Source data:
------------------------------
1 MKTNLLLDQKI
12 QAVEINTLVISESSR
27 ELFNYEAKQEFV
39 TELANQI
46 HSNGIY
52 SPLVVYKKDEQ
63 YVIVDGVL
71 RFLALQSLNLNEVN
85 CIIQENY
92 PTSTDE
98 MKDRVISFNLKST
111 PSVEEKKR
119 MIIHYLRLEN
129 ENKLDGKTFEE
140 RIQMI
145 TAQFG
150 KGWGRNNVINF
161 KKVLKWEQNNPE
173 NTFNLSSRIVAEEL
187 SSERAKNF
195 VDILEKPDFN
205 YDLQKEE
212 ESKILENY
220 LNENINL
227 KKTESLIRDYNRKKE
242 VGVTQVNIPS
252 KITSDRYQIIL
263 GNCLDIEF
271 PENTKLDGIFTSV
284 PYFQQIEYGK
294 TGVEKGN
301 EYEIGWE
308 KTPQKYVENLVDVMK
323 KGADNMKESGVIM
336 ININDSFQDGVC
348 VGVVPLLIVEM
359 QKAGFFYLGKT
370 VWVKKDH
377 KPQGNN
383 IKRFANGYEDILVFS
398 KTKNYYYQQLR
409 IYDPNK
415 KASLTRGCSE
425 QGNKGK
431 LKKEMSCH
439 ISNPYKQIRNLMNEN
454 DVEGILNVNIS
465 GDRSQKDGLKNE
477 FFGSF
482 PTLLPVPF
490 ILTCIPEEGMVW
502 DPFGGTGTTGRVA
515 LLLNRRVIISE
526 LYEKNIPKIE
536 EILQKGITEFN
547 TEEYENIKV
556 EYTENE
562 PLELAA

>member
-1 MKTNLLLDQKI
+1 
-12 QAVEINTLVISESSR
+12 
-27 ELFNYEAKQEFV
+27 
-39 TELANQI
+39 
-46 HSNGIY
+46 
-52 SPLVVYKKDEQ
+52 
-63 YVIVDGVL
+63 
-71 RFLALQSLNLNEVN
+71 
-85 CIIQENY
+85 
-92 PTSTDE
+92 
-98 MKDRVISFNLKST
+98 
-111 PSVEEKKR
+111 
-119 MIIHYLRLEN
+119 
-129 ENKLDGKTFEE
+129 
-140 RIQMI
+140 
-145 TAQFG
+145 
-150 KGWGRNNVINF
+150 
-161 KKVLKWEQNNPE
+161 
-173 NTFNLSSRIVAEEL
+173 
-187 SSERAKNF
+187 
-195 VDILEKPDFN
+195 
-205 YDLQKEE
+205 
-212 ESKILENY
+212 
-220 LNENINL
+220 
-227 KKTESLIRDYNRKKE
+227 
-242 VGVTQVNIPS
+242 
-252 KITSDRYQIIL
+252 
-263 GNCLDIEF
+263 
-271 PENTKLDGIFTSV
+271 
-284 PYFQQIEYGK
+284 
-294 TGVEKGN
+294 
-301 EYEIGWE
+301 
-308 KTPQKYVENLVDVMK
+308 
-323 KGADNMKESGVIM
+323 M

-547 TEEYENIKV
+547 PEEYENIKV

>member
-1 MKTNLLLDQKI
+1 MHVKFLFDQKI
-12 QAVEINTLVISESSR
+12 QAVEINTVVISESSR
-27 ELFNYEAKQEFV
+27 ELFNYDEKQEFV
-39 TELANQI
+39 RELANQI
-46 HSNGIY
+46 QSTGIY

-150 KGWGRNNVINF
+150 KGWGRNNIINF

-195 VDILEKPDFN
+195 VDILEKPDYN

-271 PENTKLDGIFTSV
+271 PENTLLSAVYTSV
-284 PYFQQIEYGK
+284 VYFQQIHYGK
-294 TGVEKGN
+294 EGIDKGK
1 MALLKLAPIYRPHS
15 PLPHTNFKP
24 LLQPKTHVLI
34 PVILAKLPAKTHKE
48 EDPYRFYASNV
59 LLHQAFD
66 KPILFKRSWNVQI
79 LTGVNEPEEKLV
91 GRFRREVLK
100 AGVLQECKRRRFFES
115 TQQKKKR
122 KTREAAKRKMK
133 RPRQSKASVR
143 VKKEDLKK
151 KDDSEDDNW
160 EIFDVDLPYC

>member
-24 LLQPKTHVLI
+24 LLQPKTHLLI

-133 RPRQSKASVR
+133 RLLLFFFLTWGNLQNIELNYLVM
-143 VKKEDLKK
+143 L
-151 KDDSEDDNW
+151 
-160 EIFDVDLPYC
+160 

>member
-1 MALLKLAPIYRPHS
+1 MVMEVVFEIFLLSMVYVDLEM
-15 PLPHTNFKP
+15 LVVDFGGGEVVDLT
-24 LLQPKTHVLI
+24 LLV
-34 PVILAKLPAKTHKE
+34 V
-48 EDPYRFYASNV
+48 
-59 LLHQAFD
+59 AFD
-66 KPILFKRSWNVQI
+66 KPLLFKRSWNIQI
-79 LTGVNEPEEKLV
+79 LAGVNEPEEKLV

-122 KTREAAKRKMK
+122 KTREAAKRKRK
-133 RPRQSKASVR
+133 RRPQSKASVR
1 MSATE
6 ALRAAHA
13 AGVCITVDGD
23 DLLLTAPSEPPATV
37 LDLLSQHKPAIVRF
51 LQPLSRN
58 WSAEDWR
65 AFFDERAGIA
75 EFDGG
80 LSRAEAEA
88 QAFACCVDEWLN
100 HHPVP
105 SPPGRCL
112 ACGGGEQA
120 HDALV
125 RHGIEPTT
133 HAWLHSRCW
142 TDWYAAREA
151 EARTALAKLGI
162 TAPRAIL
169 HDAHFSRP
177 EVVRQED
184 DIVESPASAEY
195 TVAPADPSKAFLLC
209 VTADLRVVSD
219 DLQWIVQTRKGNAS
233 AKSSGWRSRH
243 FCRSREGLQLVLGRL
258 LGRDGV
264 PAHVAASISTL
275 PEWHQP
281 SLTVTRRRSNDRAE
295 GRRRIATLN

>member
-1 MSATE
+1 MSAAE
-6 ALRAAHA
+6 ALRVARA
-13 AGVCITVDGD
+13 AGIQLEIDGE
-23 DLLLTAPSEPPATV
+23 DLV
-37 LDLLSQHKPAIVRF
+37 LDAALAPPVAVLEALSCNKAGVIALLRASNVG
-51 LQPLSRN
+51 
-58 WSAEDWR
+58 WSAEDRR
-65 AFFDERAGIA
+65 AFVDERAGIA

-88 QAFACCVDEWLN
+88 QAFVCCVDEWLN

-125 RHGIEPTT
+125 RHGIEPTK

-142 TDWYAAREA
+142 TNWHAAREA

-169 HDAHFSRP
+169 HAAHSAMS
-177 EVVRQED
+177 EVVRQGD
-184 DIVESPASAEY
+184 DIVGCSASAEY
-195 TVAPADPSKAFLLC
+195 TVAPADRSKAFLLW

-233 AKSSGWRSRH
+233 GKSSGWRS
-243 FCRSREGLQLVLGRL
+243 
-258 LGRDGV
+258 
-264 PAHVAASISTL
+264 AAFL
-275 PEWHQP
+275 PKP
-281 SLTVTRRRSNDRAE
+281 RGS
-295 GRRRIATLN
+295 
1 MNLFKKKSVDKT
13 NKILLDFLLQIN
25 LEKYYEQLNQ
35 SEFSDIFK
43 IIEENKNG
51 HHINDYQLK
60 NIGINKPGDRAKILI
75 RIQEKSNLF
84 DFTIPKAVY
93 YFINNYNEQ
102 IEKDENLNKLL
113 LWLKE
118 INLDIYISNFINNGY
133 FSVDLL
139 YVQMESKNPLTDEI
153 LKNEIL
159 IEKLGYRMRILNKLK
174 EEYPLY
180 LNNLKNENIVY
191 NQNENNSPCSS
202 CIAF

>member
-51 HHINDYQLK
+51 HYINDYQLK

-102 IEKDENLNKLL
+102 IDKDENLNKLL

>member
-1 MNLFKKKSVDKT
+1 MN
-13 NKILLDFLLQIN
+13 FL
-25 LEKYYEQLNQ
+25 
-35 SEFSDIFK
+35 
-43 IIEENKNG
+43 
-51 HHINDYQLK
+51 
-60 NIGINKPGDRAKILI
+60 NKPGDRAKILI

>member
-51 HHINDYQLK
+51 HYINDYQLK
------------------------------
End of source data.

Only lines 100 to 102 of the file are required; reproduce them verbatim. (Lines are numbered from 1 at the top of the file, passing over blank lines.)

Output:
-195 VDILEKPDFN
+195 
-205 YDLQKEE